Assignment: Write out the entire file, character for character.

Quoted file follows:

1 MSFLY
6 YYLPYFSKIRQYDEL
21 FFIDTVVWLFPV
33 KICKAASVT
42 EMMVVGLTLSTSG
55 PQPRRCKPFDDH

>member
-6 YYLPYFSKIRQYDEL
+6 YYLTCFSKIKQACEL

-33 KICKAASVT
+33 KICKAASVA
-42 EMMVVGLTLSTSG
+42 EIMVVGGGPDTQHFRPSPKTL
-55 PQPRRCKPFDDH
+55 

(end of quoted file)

1 MSFLY
6 YYLPYFSKIRQYDEL
21 FFIDTVVWLFPV
33 KICKAASVT
42 EMMVVGLTLSTSG
55 PQPRRCKPFDDH

>member
-6 YYLPYFSKIRQYDEL
+6 YYLTCFSKIKQACEL

-33 KICKAASVT
+33 KICKAASVA
-42 EMMVVGLTLSTSG
+42 EIMVVGGGPDTQHFRPSPKTL
-55 PQPRRCKPFDDH
+55 